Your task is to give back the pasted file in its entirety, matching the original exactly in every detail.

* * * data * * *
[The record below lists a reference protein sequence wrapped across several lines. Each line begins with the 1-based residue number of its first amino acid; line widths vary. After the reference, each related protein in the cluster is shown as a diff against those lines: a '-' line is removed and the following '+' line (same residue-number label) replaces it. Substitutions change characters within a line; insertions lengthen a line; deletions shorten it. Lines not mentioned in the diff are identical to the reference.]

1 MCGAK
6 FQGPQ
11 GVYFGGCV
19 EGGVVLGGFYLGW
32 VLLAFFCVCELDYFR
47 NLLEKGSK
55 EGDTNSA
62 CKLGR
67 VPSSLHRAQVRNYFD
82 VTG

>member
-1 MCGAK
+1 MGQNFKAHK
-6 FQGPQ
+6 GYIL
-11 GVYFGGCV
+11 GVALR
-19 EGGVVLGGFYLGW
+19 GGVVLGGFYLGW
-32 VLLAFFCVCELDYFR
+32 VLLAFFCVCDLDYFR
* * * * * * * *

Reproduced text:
[The record below lists a reference protein sequence wrapped across several lines. Each line begins with the 1-based residue number of its first amino acid; line widths vary. After the reference, each related protein in the cluster is shown as a diff against those lines: a '-' line is removed and the following '+' line (same residue-number label) replaces it. Substitutions change characters within a line; insertions lengthen a line; deletions shorten it. Lines not mentioned in the diff are identical to the reference.]

1 MCGAK
6 FQGPQ
11 GVYFGGCV
19 EGGVVLGGFYLGW
32 VLLAFFCVCELDYFR
47 NLLEKGSK
55 EGDTNSA
62 CKLGR
67 VPSSLHRAQVRNYFD
82 VTG

>member
-1 MCGAK
+1 MGQNFKAHK
-6 FQGPQ
+6 GYIL
-11 GVYFGGCV
+11 GVALR
-19 EGGVVLGGFYLGW
+19 GGVVLGGFYLGW
-32 VLLAFFCVCELDYFR
+32 VLLAFFCVCDLDYFR